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ALL New Yorkers Become Organ Donors?

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Dr. Mengele would be so proud!


Whatever happened to choice?

Decisions are made everyday, by the thousands, on how much care to give critical patients.

What if your parts are wanted more than YOU are?




Proposal: All New Yorkers Become Organ Donors


Assemblyman Brodsky Introduces Bill That Would Give State

The Right To Decide If You Are To Give The Gift Of Life


If Passed In Albany, Law Would Be First Of Its Kind In The United States


NEW YORK (CBS) ? Organ donation has become a vital way to save lives around the world,

but a vast shortage of donors continues to mean people are losing their lives while on waiting lists.


But there is a unique proposal that could change all that.


New York State Assemblyman Richard Brodsky nearly lost his daughter, Willie, at 4 years old

when she needed a kidney transplant, and again 10 years later when her second kidney failed.


"We have 10,000 New Yorkers on the list today waiting for organs.

We import half the organs we transplant. It is an unacceptable failed system," Brodsky said.


To fix that, Brodsky introduced a new bill in Albany that would enroll all New Yorkers as an

organ donor, unless they actually opt out of organ donation.

It would be the first law of its kind in the United States.


"Overseas, 24 nations have it. Israel has it. Others have it.

And it works without a lot of controversy," Brodsky said.


Currently one of the biggest obstacles to being a donor is while 9 out of 10 are favorable

to it only 1 out of 10 is signed up to be a donor.


On Wednesday, the New York Organ Donor Network honored families who've donated the

organs of loved ones with a planting ceremony at New York Botanical Gardens.

Jean Carnevale had a timely talk about organ donation with her 27-year-old son before he

died in a fatal car accident. "Michael and I had a conversation two weeks prior on the way

to a family member's funeral," Carnevale said.


And Emily Melendez and her siblings made the choice for their 68-year-old mother.

"Although I lost my mom, she lives on in three other people," Melendez said.


"The thing about organ donor is we have the cure right now in our hands.

It's not like trying to cure cancer," said Elaine Berg of the Organ Donor Network.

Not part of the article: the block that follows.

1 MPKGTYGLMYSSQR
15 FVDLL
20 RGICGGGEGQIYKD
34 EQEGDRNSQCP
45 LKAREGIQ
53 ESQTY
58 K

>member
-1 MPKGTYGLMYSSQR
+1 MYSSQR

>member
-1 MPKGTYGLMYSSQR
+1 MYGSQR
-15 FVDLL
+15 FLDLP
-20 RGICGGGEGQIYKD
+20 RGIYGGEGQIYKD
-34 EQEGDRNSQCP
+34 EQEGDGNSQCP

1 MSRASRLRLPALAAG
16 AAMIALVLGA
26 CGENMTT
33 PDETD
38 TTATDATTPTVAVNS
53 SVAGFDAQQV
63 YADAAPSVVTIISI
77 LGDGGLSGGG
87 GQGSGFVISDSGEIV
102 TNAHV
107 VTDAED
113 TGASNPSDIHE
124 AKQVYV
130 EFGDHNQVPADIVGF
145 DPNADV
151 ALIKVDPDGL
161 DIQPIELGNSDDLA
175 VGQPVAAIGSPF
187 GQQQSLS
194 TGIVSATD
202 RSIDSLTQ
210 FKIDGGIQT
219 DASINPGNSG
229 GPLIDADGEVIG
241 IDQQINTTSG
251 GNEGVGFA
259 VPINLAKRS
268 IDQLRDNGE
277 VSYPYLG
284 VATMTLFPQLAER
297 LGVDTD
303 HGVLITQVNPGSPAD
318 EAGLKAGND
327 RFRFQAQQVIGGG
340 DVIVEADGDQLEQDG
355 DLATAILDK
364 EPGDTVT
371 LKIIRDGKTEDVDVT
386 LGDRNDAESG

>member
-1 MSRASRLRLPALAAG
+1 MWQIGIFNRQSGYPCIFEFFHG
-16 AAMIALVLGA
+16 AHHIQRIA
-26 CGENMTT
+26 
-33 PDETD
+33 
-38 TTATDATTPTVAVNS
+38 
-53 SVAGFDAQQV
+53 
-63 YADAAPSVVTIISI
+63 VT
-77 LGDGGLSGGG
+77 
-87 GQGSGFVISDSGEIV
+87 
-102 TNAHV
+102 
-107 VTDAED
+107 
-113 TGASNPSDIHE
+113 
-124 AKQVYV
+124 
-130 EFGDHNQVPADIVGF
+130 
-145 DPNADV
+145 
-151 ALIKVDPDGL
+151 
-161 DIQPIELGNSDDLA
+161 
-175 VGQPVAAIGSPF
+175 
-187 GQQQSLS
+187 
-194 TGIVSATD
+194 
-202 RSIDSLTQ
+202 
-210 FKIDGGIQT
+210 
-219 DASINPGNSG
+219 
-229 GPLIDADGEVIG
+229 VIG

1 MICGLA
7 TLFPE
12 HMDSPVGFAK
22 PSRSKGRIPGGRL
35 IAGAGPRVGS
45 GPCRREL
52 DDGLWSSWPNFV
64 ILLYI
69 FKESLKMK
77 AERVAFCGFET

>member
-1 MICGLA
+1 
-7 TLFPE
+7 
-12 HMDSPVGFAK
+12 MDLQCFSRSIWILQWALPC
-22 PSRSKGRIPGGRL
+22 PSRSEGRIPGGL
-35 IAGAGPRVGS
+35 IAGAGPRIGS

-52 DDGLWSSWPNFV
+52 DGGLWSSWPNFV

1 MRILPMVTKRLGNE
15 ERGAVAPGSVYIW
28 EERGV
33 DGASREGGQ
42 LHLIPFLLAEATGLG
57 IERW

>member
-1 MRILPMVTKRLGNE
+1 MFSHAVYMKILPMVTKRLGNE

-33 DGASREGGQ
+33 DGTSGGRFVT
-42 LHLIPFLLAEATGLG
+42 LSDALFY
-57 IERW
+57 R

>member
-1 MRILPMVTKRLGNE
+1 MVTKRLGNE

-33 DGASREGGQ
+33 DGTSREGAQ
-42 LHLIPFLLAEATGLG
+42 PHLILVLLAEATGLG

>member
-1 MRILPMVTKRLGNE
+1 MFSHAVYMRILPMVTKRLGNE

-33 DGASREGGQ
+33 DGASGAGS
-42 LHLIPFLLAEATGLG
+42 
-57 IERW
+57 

Legal experts said if the law is passed, it will likely face challenges in court from family

members or some religious groups. "I think it's a little heavy handed. I think we should

have the right to choose that," said Rachel Rogers of Crown Heights.


But many are hoping this law will help people to make a choice -- one way or the other.


Currently, you can make your organ donation wishes known by signing the back of your

driver's license, signing up online or through a health care proxy.

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I am a donor as well.


It's in my will, and my family knows my wishes.

But first responders will have no way of knowing.




One of the TV "news magazines" like 20/20 or 60 Minutes did a story on this over 20 years ago.


Turns out that some accident victims were found to be organ donors from the ID in their pocket.

First responders have several critically wounded people to treat.

They have to start with one, and relegate the others to waiting for more help - who do they choose?


Turns out the organ donors were made second, since their organs could be used if they died.

How benevolent and thoughtful, eh?



I'm not accusing first responders of anything (I trained a bit myself) but I want that choice to be made

by somebody with MY interests in mind. If I have a chance to live, I wanna KEEP my stuff!

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Anyone remember the movie "Coma?" ;>)


Organ donation' date=' [i']by choice[/i], is great! Otherwise, it's ripe for abuse...IMHO.





Being a Liver transplant recipient I will say that CB is right on the mark with his statement.


I FULLY believe EVERYONE should be listed as a willing donor, but I don't think ANYONE should be forced to donate anything, much less an organ.

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Looks like the choice is still there. You just have to choose not to participate, and put it in writing. Probably a good alternative since 90% are for it, but 80% won't take the time to sign the back of their driver's license.

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